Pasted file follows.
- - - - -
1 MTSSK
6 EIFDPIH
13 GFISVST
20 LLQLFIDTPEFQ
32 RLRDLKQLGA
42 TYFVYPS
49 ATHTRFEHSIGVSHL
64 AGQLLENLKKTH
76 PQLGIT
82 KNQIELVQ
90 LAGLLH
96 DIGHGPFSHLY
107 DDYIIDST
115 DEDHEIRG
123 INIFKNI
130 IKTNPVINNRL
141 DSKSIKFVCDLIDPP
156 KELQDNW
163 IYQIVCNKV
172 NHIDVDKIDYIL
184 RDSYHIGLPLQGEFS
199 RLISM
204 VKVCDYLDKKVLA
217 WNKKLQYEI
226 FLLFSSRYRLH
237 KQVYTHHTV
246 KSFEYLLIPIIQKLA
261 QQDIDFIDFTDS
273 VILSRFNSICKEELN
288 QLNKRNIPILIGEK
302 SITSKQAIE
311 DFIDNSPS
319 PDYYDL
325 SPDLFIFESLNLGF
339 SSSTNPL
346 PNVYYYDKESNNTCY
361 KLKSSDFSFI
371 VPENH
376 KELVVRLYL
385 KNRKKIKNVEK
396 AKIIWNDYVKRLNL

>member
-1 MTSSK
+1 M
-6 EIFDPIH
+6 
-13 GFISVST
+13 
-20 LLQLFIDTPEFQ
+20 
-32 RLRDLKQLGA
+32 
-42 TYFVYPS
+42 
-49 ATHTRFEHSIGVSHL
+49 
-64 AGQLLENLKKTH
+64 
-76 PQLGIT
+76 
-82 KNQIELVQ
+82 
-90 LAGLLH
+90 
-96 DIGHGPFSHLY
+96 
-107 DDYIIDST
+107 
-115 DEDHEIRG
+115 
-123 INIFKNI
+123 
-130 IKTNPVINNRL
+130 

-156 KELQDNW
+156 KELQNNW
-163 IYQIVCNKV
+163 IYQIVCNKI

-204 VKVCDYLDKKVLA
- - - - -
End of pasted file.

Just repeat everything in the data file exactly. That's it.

1 MTSSK
6 EIFDPIH
13 GFISVST
20 LLQLFIDTPEFQ
32 RLRDLKQLGA
42 TYFVYPS
49 ATHTRFEHSIGVSHL
64 AGQLLENLKKTH
76 PQLGIT
82 KNQIELVQ
90 LAGLLH
96 DIGHGPFSHLY
107 DDYIIDST
115 DEDHEIRG
123 INIFKNI
130 IKTNPVINNRL
141 DSKSIKFVCDLIDPP
156 KELQDNW
163 IYQIVCNKV
172 NHIDVDKIDYIL
184 RDSYHIGLPLQGEFS
199 RLISM
204 VKVCDYLDKKVLA
217 WNKKLQYEI
226 FLLFSSRYRLH
237 KQVYTHHTV
246 KSFEYLLIPIIQKLA
261 QQDIDFIDFTDS
273 VILSRFNSICKEELN
288 QLNKRNIPILIGEK
302 SITSKQAIE
311 DFIDNSPS
319 PDYYDL
325 SPDLFIFESLNLGF
339 SSSTNPL
346 PNVYYYDKESNNTCY
361 KLKSSDFSFI
371 VPENH
376 KELVVRLYL
385 KNRKKIKNVEK
396 AKIIWNDYVKRLNL

>member
-1 MTSSK
+1 M
-6 EIFDPIH
+6 
-13 GFISVST
+13 
-20 LLQLFIDTPEFQ
+20 
-32 RLRDLKQLGA
+32 
-42 TYFVYPS
+42 
-49 ATHTRFEHSIGVSHL
+49 
-64 AGQLLENLKKTH
+64 
-76 PQLGIT
+76 
-82 KNQIELVQ
+82 
-90 LAGLLH
+90 
-96 DIGHGPFSHLY
+96 
-107 DDYIIDST
+107 
-115 DEDHEIRG
+115 
-123 INIFKNI
+123 
-130 IKTNPVINNRL
+130 

-156 KELQDNW
+156 KELQNNW
-163 IYQIVCNKV
+163 IYQIVCNKI

-204 VKVCDYLDKKVLA